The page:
Ever had that feeling where you wish someone at the time had taken photos? Imagine the Victorian wealth of knowledge we’d have if even more people had hopped on the photography bandwagon! And sometimes, don’t you wish you’d taken more photos?
This local history lark, perhaps without me realising it, has become centred around collecting fresh memories now so that future-me can rest assured that someone did take photos and someone did write it down. For that reason I really enjoyed Gerry’s post on his blog That’s How the Light Gets In, called ‘Liverpool 1984: looking back’. It was a crucial time in Liverpool’s history: the Toxteth riots were recent history, and the Militant Tendency were on the rise. With the benefit of hindsight it’s easy to see this time as a tumultuous period before the gradual and hard-won development of Merseyside into the cultural and business centre that it is today.
I try to avoid the danger of viewing history from this privileged point of view – one where everything looks inevitable. In 1984 Liverpool’s prospects were far from rosy, whether or not you knew of some people’s plans for the place.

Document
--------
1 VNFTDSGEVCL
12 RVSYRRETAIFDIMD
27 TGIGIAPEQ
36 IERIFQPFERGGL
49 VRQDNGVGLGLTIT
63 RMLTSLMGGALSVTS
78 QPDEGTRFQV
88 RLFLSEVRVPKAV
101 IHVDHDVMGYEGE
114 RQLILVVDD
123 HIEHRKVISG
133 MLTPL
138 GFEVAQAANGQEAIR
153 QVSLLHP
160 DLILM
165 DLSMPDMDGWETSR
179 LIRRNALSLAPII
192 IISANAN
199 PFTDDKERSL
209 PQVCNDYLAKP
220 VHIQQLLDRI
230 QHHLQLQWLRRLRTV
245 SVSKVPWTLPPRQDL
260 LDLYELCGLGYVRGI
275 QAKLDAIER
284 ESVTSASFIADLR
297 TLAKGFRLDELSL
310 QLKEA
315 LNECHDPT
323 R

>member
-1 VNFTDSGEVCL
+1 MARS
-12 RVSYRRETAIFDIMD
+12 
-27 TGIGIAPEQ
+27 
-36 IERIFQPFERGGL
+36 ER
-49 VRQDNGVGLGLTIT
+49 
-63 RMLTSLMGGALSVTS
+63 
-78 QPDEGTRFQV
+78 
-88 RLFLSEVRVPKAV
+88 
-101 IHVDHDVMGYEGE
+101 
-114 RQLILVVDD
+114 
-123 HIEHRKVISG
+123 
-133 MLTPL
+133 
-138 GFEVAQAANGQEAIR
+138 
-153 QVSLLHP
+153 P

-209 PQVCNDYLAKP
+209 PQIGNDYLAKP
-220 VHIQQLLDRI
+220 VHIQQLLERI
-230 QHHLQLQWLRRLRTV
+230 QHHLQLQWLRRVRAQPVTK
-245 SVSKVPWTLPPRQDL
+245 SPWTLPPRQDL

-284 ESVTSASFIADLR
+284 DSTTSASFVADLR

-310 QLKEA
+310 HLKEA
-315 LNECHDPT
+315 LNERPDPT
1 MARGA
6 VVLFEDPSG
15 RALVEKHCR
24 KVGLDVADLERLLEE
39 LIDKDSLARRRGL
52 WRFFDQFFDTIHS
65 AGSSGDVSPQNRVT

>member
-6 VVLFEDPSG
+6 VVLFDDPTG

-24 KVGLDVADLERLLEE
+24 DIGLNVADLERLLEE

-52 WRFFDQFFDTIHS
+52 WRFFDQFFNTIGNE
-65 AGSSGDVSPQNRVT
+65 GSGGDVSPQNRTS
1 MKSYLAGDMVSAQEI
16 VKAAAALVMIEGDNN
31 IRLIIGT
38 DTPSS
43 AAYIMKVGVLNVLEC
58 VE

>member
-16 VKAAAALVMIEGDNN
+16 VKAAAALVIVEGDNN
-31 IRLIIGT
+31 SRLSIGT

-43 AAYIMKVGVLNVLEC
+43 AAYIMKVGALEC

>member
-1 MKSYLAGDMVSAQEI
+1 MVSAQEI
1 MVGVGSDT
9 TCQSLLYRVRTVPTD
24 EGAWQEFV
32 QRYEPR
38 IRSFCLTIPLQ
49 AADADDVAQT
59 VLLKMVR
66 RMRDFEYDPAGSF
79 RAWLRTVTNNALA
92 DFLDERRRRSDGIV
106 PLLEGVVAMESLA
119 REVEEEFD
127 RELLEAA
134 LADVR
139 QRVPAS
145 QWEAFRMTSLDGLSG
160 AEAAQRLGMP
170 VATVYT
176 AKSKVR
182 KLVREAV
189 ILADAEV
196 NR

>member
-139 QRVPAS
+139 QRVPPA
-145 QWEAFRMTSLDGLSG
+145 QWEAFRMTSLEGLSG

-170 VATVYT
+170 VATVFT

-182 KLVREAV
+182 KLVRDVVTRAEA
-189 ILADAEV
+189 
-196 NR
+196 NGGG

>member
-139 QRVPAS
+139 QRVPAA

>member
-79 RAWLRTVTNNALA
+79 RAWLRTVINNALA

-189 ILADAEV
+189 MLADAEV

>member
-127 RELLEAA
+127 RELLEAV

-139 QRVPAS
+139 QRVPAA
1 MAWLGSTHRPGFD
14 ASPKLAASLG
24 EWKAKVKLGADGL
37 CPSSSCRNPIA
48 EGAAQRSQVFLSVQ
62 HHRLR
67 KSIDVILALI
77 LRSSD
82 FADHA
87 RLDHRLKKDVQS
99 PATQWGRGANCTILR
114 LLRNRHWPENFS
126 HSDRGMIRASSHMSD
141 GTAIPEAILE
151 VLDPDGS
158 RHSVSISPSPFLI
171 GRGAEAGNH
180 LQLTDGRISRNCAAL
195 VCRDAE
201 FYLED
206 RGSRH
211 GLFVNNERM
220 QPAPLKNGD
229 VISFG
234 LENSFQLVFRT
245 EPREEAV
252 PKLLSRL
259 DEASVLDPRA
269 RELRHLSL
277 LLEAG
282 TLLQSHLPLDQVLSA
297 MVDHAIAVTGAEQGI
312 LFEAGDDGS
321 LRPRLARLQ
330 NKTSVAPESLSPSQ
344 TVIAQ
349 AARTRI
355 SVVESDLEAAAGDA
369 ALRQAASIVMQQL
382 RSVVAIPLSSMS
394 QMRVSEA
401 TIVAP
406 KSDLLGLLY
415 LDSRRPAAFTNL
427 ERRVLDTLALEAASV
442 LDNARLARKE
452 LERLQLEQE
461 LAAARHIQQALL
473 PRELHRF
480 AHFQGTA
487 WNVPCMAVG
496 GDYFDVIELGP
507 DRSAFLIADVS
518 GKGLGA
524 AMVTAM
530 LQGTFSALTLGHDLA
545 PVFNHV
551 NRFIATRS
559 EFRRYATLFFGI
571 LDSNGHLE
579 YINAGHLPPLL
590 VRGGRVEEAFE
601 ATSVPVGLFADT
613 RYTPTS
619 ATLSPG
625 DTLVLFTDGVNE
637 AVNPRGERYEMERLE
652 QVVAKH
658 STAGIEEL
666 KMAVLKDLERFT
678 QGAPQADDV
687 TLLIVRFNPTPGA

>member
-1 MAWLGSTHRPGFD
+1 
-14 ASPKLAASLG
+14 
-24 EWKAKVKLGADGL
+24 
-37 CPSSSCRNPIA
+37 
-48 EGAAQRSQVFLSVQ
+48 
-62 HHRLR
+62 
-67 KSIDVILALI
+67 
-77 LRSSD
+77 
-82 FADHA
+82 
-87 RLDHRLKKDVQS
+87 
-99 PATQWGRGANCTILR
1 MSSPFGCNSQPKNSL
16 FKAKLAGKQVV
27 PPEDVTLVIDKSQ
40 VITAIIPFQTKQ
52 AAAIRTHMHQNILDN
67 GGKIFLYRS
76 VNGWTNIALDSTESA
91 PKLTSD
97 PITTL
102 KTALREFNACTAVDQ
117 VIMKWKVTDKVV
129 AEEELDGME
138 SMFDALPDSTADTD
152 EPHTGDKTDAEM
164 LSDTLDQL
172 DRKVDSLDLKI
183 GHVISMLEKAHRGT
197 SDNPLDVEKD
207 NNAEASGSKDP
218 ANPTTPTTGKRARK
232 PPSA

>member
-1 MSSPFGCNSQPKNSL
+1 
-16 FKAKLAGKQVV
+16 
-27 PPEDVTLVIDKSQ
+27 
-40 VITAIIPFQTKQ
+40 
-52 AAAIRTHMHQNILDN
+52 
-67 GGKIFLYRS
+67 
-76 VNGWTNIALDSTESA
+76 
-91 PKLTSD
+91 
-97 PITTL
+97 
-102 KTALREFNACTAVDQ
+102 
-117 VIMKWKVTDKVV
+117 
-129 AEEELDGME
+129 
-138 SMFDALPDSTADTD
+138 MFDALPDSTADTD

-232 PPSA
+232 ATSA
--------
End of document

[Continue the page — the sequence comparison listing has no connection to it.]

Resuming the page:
Gerry’s blog post is a create cross-section of cultural Liverpool from that year. He takes in politics, the International Garden Festival, Liverpool Football Club’s successes on the European stage and music, in the form of Probe Records (and Pete Burns legendary cantankerousness!). There are photos too, of all this plus pre-redevelopment Clayton Square, theatre posters and street scenes.
If you could distil what makes Liverpool so… Liverpool, then 1984 seemed to have it all: political and social upheaval, and popular culture which hit international heights. ‘Liverpool 1984: looking back’ is a perfect time capsule of a fascinating period, and one I (at an extremely young age) lived through.
Read it: Liverpool 1984: looking back, is on the That’s How the Light Gets In blog.
Image: Dragon Slide at The International Garden Festival in the Summer of 1984, Liverpool, England by Rept0n1x